Science writer Kyle Hill coins the new term argumentum ad monsantum on his blog. Among other things, he argues:

If Monsanto has anything to do with it, it must be evil. That seems to be the prevailing opinion on the monolithic biotech company. 

Making the leap from Monsanto’s business practices—whatever you may think of them—to the “dangers” of GM foods is a mistake in logical reasoning. It is akin to saying landscape paintings are potentially evil because the painter was a serial killer. The conclusion does not follow from the premise. And giving some product or process the attributes of its user is the logical fallacy that currently leads typically pro-science liberals like [Bill] Maher astray on questions of nuclear power, vaccination, and especially GMOs. Whether genetically modified foods are safe is a scientific, not a political, question. To intertwine views of Monsanto with GM foods is therefore an argumentum ad monsantum, a disturbingly popular logical fallacy, and Bill Maher is the classic example.

The first component to the liberal opposition to genetically modified food appears to be a genuine misunderstanding of how it works. The genetic modification of food is a much more exact science than many opponents realize. As this fantastic explainer outlines, genetic modification is typically about inserting a single gene—whose effects we test for toxicity and allergenic properties—into a crop. It is not a haphazard Frankenstein process of sowing and suturing animal and plant parts together. In fact, a Frankenstein-style process is exactly what was done before genetic modification.

Even when we are taking genes from animals and inserting them into plants or vice-versa, the results are still safereduce pesticide use, and dramatically increase crop yields. In fact, this year, a review of over 1,700 papers [PDF] concerning the safety of GM food in the journal Critical Reviews in Biotechnology concluded, “The scientific research conducted so far has not detected any significant hazards directly connected with the use of genetically engineered crops.”

It’s fashionable to think that the conservative parties in America are the science deniers. You certainly wouldn’t have trouble supporting that claim. But liberals are not exempt. Though the denial of evolution, climate change, and stem cell research tends to find a home on the right of the aisle, the denial of vaccine, nuclear power, and genetic modification safety have found a home on the left (though the extent to which each side denies the science is debatable). It makes one wonder: Why do liberals like Maher—psychologically considered open to new ideas—deny the science of GM food while accepting the science in other fields?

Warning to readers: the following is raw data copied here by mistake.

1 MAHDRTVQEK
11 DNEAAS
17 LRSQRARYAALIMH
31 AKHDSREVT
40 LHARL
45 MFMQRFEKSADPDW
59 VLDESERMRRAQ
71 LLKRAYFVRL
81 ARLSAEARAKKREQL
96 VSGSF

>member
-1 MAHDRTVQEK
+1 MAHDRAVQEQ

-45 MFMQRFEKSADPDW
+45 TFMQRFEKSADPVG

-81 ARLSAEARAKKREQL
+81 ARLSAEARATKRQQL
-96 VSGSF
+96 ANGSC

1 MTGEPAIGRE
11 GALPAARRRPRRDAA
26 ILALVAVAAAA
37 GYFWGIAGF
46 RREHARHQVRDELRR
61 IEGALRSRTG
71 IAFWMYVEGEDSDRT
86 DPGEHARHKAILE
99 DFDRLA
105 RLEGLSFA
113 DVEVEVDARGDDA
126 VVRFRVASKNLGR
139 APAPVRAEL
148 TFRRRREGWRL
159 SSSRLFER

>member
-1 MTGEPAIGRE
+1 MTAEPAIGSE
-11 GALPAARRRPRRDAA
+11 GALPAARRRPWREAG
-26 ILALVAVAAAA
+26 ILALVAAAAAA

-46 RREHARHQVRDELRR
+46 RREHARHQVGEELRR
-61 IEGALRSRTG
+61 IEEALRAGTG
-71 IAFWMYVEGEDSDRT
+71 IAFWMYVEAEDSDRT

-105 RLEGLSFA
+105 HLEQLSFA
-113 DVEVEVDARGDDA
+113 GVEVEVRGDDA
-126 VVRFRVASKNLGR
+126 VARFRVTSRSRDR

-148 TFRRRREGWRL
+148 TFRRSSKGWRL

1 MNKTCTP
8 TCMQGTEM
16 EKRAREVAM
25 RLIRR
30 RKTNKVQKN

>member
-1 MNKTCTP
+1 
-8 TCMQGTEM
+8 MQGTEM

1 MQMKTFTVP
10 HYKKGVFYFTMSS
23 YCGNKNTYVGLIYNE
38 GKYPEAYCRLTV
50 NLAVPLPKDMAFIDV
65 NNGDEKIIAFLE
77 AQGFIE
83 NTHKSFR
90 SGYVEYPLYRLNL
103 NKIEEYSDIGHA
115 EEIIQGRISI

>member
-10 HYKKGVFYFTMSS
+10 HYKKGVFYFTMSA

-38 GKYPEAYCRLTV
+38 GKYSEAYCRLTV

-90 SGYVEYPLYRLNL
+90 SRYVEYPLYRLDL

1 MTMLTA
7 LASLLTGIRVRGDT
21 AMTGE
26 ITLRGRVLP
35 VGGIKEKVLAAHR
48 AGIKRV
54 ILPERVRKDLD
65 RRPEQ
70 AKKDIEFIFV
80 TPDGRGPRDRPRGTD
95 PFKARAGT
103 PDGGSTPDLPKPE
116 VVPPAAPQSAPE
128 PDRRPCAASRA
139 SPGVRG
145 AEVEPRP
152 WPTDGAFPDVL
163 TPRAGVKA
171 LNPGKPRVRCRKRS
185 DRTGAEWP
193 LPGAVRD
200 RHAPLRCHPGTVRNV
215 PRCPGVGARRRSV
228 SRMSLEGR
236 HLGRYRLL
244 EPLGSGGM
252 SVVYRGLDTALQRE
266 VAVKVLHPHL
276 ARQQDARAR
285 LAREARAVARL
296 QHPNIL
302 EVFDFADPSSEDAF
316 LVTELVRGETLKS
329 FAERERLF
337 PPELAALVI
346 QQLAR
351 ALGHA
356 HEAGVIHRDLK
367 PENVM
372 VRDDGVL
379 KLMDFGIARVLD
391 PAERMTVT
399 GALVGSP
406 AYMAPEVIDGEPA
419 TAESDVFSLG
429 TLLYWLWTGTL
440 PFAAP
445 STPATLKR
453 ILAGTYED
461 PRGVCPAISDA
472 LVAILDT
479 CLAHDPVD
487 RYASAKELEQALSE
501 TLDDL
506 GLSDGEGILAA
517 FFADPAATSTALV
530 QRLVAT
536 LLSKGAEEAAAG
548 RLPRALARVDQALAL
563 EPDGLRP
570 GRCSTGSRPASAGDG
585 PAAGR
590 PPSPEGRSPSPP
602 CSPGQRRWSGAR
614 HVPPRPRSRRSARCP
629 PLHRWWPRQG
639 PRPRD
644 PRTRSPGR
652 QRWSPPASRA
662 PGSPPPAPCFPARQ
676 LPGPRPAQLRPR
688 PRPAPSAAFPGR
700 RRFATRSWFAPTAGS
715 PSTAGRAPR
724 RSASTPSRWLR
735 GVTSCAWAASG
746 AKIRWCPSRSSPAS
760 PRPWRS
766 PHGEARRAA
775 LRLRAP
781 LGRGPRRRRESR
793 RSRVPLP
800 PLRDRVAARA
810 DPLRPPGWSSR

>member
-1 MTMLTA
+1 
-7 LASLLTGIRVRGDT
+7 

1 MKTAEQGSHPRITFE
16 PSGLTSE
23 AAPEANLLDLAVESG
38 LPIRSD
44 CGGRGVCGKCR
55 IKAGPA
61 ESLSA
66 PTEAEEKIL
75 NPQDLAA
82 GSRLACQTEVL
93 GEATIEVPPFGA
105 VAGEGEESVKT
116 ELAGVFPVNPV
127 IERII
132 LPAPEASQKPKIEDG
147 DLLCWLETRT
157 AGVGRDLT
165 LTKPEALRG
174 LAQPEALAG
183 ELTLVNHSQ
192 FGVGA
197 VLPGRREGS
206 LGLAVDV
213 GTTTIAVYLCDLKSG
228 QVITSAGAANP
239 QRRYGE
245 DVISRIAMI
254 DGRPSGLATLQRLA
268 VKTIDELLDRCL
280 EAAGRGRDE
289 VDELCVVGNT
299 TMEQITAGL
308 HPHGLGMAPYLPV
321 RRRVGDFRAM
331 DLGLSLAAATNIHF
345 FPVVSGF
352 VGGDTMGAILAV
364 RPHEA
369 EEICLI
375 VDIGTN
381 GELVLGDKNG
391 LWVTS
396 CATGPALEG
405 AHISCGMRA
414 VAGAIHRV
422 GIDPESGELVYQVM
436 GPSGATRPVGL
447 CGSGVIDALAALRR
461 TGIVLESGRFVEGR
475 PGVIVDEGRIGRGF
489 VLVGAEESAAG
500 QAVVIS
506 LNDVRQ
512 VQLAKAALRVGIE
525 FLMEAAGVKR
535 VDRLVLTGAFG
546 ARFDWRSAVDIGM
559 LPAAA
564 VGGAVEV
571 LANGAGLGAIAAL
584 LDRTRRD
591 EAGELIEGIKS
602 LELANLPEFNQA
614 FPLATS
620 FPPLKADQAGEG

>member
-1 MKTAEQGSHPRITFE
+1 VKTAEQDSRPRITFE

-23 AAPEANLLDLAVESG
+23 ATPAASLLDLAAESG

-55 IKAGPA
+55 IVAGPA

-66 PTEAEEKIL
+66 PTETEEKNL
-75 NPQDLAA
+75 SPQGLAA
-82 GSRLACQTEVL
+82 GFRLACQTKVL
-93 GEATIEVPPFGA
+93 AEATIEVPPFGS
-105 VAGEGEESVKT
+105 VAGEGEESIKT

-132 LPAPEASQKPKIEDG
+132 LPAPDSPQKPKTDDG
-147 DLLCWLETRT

He provides his opinion on this question, but why do you believe it is happening?

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Needless to say, i agree with what he says.

The only thing i could comment on is on the cause of science denial on the left. My argument has always been that it comes from the idea the nature is somehow perfect and messing with it will lead to horrible consequences.

I agree, it is without a doubt a subspecies of the appeal to nature fallacy. 

The explanation from the first link is very good. I met some people last week who had just finished an “anti-gm food” march. One person said it was not right to put chemicals into food. I asked him what non-chemical ingredients were in food……..

One interesting point made was that they believed Monsanto would force farmers into buying their seeds every year because they would be engineered not to reproduce like “natural” seeds.  

Changing the DNA of a seed to make it disease resistant or make it grow better without water is somehow “playing god” according to some of them. However when I asked what they thought about changing human DNA to prevent (say) Parkinson’s disease I was told that was a good thing.

It is mainly driven by fear of the unknown and ignorance from lack of knowledge about Science.

Re the "playing God" argument. Is it just me that get a cringe when atheists make it?

I was only quoting what was said to me....bless them :-)

Technically, is not playing God. God doesn't alter single (or multiple) gene sequences that could lead to changes in a species between generations.

Yeah because that would look like evolution or something.  Can't have that.

Even before me being an atheist i cringed every time someone mentioned god, bible, prayer, church. I'm lucky i never heard anyone mentioning all of them in a single sentence.

Uh.... you just did so yourself.  :D  Time to go acquaint yourself with the taste of soap.

I always love it when people refer to the big complicated chemical names of food additives. I generally ask them if they've seen the names of some of the natural chemical compounds.

What I find even more fascinating is the ones who oppose irradiating produce to help it last longer. Despite science telling them that irradiation does not make food radioactive, they insist on playing Chicken Little over it.

The neanderthal hippy-dippy end of environmental leftism. 

At their core, they don't realize it, but they are anti-intellectual despite being smart.

We use potassium ferrocyanide (E 536) as an anti-caking agent in the salt we sell and have to deal with people freaking out of there being cyanide in their food when they hear it.

People's understanding of chemistry is abysmal. I always thought it interesting that we use a compound of flammable/explosive chemicals, hydrogen and oxygen, to put out fires.


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